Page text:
Take the 2-minute tour ×
Stack Overflow is a question and answer site for professional and enthusiast programmers. It's 100% free.

Consider I have a container std::map<int, std::shared_ptr<MyClass>> and I want to fill it in external function and avoid coping of its contents. So I have

typedef Container std::map<int, std::shared_ptr<MyClass>>

Container&& f(){
    Container bar;
    auto foo = std::shared_ptr<MyClass>(new MyClass());
    std::cout<<bar.at(1)->print_smth<<'\n'; //This works
    return std::move(bar);

int main(){
    Container baz(f());
    std::cout<<bar.at(1)->print_smth<<'\n'; //This doesn't
    // Container baz has element 1, but shared_ptr is invalidated, because it has 0 references.


If I use conventional copy constructor everything works as expected.

share|improve this question
A return value already is an rvalue, and there will be most likely no copy done due to RVO. –  Cubic Aug 28 '12 at 15:25
You must not return a reference to a local, automatic object. It's undefined behaviour to access that reference. –  Kerrek SB Aug 28 '12 at 15:26
@galadog: bar is destroyed when you return from f(), so the reference to return doesn't refer to a valid object. Hence undefined behaviour. And even if the optimisation fails for some reason, a returned value will be moved not copied. –  Mike Seymour Aug 28 '12 at 15:29
@galadog: Return by value. It won't be copied. –  Mike Seymour Aug 28 '12 at 15:31
@galadog: Return by value. You have no choice. –  Kerrek SB Aug 28 '12 at 15:33

2 Answers 2

up vote 6 down vote accepted

This is far too complicated. Why not just say this:

int main()
    Container baz { { 0, std::make_shared<MyClass>() } };

    // ...

If you absolutely must go with the helper function, you have to return an object, not a dangling reference. Something like this:

Container f()
    return Container { { 0, std::make_shared<MyClass>() } };

It's hard to indulge anything more pedestrian than this, but one final, never-to-be-used-at-home version:

Container f()
   Container bar;
   auto p = std::make_shared<MyClass>;

   bar[0] = p;                        // Method #1
   // ---- ALTERNATIVELY ---
   bar.insert(std::make_pair(0, p));  // Method #2
   // ---- ALTERNATIVELY ---
   bar.emplace(0, p);                 // Method #3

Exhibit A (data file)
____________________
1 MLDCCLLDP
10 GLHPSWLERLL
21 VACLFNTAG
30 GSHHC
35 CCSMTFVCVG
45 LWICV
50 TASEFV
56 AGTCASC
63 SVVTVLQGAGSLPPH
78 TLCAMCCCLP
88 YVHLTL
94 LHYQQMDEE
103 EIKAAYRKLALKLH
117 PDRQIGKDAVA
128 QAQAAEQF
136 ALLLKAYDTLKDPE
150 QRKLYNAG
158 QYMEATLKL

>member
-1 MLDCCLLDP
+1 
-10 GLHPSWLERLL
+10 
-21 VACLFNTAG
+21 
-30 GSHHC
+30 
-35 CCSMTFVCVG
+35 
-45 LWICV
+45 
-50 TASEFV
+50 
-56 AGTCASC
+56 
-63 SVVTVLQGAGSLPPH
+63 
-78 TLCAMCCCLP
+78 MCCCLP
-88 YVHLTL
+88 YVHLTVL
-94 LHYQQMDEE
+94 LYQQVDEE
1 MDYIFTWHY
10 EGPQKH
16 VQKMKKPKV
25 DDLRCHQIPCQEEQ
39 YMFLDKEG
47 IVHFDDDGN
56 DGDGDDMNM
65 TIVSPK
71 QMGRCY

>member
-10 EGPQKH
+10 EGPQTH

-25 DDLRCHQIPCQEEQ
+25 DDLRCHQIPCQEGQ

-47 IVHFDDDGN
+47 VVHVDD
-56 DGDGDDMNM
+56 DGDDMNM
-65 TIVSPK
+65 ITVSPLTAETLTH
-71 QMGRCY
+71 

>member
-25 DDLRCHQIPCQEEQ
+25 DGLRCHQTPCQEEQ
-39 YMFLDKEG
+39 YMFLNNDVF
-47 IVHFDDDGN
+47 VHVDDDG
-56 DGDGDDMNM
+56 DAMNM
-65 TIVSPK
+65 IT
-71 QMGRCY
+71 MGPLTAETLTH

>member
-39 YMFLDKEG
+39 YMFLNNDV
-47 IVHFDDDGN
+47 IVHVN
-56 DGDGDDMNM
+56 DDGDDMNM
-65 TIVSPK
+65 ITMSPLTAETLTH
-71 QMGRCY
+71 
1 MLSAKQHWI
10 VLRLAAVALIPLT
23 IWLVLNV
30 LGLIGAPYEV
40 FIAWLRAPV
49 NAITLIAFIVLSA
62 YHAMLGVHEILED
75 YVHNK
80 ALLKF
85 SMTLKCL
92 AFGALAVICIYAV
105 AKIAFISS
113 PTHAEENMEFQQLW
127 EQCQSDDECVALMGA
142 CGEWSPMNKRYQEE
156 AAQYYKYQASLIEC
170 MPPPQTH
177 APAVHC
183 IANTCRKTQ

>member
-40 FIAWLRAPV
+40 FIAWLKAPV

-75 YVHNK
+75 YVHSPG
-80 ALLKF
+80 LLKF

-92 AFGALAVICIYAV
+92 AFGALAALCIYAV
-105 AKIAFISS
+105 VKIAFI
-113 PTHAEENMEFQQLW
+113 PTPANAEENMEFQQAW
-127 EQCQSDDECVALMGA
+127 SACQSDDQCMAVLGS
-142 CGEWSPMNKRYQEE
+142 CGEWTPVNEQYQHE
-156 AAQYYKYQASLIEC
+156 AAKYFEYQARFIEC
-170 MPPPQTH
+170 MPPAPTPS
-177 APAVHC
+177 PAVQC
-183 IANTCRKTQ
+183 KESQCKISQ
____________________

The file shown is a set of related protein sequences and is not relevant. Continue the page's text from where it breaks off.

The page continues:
return bar;
share|improve this answer
Of course I simplified my code before posting here. Helper function is much bigger. But what difference with my code second and third example? –  galadog Aug 28 '12 at 15:37
@galadog: 1) the return type, 2) the return statement, 3) the creation of the shared pointer. –  Kerrek SB Aug 28 '12 at 15:39
@galadog: Your code returns by reference, this code returns by value. This means that your code ends up using an object after it has been destroyed (and thus having UB), where this code does not. –  Mankarse Aug 28 '12 at 15:40
@Mankarse: A subtle point is that return bar; allows for RVO, while return std::move(bar); actually inhibits RVO. –  Kerrek SB Aug 28 '12 at 15:41
@galadog: There should never be a copy constructor called in the above code (as long as your objects all have move constructors). Either the copy will be elided, object will be moved out of the function. –  Mankarse Aug 28 '12 at 15:46

The problem is that you are returning a reference from your f(). An rvalue reference is still a reference and just like you would never return a reference to a local from a function you can't do that with rvalue references either.

The good news is that you don't have to. Thanks to the return value optimization you can simply return a Container from f() and it will do exactly what you are looking for.

share|improve this answer
Are you sure you mean "lvalue"? :-( –  Kerrek SB Aug 28 '12 at 15:44
sorry, I meant rvalue –  Fozi Aug 28 '12 at 15:45

Your Answer


By posting your answer, you agree to the privacy policy and terms of service.

Not the answer you're looking for? Browse other questions tagged or ask your own question.